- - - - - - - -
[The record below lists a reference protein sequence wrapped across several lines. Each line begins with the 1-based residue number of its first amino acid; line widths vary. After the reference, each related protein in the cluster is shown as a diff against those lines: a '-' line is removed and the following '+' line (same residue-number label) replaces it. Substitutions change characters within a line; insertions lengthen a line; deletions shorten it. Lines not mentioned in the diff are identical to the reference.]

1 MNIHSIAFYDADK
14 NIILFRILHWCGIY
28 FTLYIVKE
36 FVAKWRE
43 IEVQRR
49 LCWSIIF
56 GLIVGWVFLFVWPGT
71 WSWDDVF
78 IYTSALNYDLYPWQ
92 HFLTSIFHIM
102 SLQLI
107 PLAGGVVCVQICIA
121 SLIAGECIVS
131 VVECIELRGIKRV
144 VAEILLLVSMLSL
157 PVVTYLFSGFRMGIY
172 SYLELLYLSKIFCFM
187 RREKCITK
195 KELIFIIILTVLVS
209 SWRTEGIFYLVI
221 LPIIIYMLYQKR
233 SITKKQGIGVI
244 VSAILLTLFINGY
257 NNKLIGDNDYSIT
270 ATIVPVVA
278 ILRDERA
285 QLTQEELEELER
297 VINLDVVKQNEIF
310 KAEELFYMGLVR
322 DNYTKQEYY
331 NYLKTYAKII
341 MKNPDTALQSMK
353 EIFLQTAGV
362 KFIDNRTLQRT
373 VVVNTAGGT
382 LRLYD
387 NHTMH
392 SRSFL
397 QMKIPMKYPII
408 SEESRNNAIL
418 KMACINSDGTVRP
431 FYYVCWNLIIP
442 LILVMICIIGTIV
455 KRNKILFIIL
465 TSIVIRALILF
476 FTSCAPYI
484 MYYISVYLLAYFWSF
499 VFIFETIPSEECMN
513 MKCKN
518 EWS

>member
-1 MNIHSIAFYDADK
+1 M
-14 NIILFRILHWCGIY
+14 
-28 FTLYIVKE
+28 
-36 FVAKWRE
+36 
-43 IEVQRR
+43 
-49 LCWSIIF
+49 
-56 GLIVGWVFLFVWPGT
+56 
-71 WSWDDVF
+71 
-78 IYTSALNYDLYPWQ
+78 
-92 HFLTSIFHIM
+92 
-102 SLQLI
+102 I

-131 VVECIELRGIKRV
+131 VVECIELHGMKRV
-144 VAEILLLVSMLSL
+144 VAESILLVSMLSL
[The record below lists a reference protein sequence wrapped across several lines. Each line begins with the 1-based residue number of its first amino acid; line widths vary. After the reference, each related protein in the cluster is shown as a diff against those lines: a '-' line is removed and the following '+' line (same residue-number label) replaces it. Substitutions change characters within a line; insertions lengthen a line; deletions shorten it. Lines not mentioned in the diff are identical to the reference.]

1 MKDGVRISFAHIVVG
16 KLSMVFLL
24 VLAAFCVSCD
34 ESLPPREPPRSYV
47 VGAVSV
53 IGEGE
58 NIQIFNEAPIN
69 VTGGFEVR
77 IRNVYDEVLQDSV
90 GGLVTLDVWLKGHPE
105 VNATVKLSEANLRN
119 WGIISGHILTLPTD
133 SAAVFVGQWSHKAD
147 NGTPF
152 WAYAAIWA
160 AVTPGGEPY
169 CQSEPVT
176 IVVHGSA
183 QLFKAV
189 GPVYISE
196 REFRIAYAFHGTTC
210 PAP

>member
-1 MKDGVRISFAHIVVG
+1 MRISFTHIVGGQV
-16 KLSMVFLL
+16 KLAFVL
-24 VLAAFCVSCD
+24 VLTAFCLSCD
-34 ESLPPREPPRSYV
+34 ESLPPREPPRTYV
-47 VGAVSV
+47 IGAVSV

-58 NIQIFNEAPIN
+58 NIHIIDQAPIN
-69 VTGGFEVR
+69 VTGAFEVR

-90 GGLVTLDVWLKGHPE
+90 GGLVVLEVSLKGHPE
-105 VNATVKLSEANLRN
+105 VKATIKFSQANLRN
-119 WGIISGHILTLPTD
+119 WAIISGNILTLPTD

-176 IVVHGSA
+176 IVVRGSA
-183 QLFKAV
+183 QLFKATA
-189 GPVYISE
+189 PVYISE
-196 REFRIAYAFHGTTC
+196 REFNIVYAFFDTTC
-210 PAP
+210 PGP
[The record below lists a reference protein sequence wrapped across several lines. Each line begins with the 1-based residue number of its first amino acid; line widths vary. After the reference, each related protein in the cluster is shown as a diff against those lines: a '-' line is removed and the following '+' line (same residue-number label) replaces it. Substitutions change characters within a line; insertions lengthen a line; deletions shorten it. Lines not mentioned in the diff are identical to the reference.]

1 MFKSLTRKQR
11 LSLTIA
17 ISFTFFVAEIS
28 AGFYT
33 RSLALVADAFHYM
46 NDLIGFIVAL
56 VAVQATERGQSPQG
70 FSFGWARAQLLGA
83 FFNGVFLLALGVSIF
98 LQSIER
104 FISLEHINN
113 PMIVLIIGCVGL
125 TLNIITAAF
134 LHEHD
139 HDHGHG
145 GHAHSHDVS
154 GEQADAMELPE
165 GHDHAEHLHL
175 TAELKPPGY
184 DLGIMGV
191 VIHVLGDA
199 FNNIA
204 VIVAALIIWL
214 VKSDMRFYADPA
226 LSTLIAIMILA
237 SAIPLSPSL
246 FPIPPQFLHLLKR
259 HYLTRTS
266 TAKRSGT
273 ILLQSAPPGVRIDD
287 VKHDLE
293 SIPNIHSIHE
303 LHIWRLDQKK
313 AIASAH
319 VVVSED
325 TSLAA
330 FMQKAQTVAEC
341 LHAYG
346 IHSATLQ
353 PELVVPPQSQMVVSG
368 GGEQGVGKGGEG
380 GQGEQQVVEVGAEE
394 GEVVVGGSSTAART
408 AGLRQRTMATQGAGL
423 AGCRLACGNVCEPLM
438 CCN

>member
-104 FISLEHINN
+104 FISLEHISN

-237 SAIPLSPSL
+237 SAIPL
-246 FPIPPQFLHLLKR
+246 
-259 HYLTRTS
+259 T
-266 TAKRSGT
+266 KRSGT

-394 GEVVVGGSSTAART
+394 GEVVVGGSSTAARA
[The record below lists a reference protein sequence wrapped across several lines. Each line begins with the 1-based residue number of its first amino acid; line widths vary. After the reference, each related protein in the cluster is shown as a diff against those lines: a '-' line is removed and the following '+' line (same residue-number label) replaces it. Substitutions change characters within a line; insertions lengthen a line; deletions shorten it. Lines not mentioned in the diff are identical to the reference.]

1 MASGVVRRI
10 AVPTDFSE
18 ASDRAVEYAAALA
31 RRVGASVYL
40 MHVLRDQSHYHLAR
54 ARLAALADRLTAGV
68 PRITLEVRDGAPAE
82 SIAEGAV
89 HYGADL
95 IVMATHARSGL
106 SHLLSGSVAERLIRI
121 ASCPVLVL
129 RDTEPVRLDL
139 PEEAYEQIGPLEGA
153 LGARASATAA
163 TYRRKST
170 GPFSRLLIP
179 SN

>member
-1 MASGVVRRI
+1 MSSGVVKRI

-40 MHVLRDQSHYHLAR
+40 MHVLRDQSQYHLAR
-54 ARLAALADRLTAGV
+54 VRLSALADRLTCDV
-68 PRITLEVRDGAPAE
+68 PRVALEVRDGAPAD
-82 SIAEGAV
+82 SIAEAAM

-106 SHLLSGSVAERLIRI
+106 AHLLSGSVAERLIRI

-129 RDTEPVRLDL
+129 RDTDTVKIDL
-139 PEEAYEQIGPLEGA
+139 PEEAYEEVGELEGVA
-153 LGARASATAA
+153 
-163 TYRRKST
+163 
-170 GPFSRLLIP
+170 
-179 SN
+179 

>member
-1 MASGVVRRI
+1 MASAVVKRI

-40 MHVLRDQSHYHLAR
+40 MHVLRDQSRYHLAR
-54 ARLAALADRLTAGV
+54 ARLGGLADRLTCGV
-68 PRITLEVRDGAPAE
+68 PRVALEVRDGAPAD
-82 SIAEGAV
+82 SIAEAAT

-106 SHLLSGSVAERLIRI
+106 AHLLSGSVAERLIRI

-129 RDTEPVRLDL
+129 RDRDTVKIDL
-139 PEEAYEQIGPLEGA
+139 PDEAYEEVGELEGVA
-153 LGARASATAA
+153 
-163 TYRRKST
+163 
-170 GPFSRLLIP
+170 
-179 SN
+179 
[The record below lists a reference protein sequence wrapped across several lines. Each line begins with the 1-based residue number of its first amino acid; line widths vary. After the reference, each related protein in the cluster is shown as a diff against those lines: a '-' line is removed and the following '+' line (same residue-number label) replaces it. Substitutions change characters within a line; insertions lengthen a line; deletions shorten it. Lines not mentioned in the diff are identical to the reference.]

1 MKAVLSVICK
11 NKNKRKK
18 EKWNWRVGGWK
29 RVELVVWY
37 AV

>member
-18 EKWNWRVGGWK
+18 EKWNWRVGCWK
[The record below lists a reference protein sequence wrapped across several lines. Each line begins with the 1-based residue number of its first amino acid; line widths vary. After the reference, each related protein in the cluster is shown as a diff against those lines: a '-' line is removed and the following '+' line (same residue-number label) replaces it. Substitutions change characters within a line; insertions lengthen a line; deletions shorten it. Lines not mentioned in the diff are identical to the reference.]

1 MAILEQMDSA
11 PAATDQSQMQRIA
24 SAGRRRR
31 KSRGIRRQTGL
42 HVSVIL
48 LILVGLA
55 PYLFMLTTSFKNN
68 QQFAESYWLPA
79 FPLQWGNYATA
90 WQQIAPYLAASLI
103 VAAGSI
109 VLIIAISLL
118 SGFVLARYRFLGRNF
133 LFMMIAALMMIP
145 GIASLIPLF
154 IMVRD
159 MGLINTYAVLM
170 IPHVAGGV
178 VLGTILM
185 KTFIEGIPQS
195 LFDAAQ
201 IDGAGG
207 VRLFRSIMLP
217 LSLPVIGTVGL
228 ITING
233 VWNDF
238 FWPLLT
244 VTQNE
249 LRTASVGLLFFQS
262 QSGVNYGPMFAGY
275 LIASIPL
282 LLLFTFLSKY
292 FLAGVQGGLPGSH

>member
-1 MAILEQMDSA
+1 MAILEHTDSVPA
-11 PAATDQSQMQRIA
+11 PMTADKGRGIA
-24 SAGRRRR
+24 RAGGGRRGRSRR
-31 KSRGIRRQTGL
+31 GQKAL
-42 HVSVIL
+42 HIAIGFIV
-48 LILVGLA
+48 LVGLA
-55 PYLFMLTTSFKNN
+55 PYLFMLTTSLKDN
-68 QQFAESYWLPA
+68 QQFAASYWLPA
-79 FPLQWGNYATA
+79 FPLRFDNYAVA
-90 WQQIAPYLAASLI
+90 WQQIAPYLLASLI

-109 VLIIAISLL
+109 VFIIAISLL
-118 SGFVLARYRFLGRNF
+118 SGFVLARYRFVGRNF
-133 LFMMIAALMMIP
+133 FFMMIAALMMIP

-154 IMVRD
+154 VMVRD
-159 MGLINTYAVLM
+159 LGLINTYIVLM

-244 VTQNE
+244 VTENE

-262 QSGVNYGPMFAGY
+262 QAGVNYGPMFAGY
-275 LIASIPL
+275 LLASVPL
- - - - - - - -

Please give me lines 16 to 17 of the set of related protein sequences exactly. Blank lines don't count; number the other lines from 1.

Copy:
144 VAEILLLVSMLSL
157 PVVTYLFSGFRMGIY